So too the talk of a great big team meeting this week  (given the size of the squad, they probably had to hire out a small theatre for it) where, according to Rankin, "we aired a few grievances", there were arguments, and some players were "battered and bruised" - he doesn't say if he meant this literally.  As a result, "training this week has been at a different tempo, a different standard".  Aye, sure.

Still, the Killie game is a big one...though so has every United game for weeks now.  But we're now three months into the Mixu Era at Dundee United.  This seems like a reasonable point to take stock on how things are going.


When Jackie McNamara was punted, United had won just one league game and amassed just five points.  Under Mixu Paatelainen, they have, er, won just one league game and amassed just five points.


If the season had started when Mixu had just taken over, they would still be bottom - even behind Hamilton Accies who in recent months have been defending like a pub team who have just come out of the pub.  Only one point adrift when the big Finn pitched up, the gap to eleventh is now a whopping fourteen points.  There are just sixteen games to go.

Their next four games are against the four teams immediately above them - Kilmarnock tomorrow, then Partick Thistle, Hamilton and Motherwell in succession.  If they're going to dig themselves out of this deep, deep hole, they're going to have to win these games.

Then again, I said that in November and December, where they had a run of favourable matches; they lost to Accies (after leading), drew with Killie (who played for more than an hour with 10 men), lost to Partick and drew in Inverness (where they led twice and conceded an injury time equalizer).

Make no mistake, October is a tough time for a new manager to take charge.  For nearly three months Mixu had to rely mostly on Jackie Mac's squad, with transfer window rules preventing him bringing in anything other than free agents.  In this case, there wasn't even the traditional New Manager Bounce, where it seems that even appointing Coco The Clown leads to a short-term improvement in results.

United did win Mixu's third match in charge - against Ross County - but that came in between a drubbing at Celtic and an embarrassing cup loss at Easter Road.  That victory over County remains their only one in twelve league games.  The stats are grim: ten goals scored in that time (only six from open play), against twenty-five conceded.  Aside from the County game, they've scored first in five other matches, from which they've come away with a point.

What can we deduce from this?

Well, there have been no signs whatsoever that Mixu can get more from the players he was bequeathed than his predecessor managed.  It would be a stretch to say that anyone has played well this season, under either regime; perhaps the exception is Billy Mckay, who was signed on loan at the end of August, but even the Northern Irishman has shown a hesistancy in front of goal that was rarely evident in his last two years at Inverness.

Perhaps this can be taken as evidence that McNamara left behind a dreadful squad - a suspicion many of us had at the start of the season.  Too many quality players had left in 2015; too many of those remaining were youngsters with plenty of potential but who were essentially unproven; of the veterans, many seemed to be well past their best; the signings last summer were risky at best, and only Mckay has worked out.  Rodney Sneijder, Aaron Kuhl and Adam Taggart are already gone, while Darko Bodul will leave imminently.  Mark Durnan and Coll Donaldson are both young and may be salvageable, but when called upon both have been dreadful.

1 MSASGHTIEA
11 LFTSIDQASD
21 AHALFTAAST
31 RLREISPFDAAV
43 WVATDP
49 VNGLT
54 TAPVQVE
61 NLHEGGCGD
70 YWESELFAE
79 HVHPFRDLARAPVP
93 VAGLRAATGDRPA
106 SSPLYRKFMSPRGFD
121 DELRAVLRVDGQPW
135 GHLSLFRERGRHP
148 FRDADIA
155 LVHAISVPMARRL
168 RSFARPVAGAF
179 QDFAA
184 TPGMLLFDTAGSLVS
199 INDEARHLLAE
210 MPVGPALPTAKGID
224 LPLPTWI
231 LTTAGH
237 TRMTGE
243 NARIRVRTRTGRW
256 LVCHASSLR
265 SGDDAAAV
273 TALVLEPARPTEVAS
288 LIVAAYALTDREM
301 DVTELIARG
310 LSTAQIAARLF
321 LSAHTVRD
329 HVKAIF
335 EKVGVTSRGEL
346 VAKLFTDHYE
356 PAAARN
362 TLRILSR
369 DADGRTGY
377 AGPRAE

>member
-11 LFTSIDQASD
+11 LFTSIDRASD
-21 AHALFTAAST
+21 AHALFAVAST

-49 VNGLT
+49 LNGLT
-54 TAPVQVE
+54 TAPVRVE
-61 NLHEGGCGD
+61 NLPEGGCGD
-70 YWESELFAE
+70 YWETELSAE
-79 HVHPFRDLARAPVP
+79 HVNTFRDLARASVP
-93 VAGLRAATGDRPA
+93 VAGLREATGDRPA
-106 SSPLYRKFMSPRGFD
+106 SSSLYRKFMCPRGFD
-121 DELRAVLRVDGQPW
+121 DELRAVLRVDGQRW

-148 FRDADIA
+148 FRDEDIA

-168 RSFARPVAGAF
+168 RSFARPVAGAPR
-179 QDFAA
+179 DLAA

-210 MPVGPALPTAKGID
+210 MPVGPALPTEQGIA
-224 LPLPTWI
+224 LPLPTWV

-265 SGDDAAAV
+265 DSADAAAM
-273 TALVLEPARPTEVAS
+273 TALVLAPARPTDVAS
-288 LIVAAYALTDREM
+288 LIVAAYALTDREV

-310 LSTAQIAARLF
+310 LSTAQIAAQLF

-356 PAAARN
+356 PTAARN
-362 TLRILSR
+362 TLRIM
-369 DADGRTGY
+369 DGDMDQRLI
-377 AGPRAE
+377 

But even despite transfer window limitations, Mixu has brought in half a team - and so far, they haven't been any better than the players they replaced.  Guy Demel's years of experience didn't stop him getting stupidly sent off in the derby.  Florent Sinama Pongolle was injured a few minutes into his first start.  Gavin Gunning can take sole responsibility for a number of goals conceded on his watch, and part of the collective responsibility for plenty more.  Riku Riski has only started one game, but I'm not sure he even touched the ball in that match with Celtic.

Most damning of all is the situation in goal.  United had to wait six weeks for Eiji Kawashima to get a work permit, so they could upgrade from the terrible tandem of Michal Szromnik and Luis Zwick between the sticks - picking between the two is like asking someone to choose between eating dog mess or a bowl of vomit for their dinner.  And yet Kawashima blundered in his debut against Dundee with a punch that wouldn't have hurt a butterfly, and wasn't impressive against Celtic (though neither were his defenders).  Expect the word 'kamikaze' to be thrown around a lot over the next few months.

Maybe today's new boy, West Ham loanee Kyle Knoyle, will improve the situation at full-back - he's a direct replacement for Ryan McGowan, who has legged it back to China - but it's not an ideal environment to parachute a raw teenager into.  It's hard to see how he could make the backline look more fragile than it already is, though.

McGowan wasn't the only defender who struggled badly, and part of that is surely tactical.  Mixu has for weeks deployed a back three with wing-backs,  The logic is obvious - that's effectively five defenders on the pitch, which should at least tighten things up - but the experiment has, in general, been a disaster.  None of them ever look comfortable.  Celtic exposed the problems beautifully last Friday, getting in behind the wing-backs frequently as the centre-backs were unwilling to move across to provide cover, and getting between the lines as no-one was willing to step out to close down the space.  Add in the frequent individual errors which cost them goals even when there are more defenders playing, and all its done is reduce the side's attacking threat.  The stubborn persistence with this failing tactic is bizarre.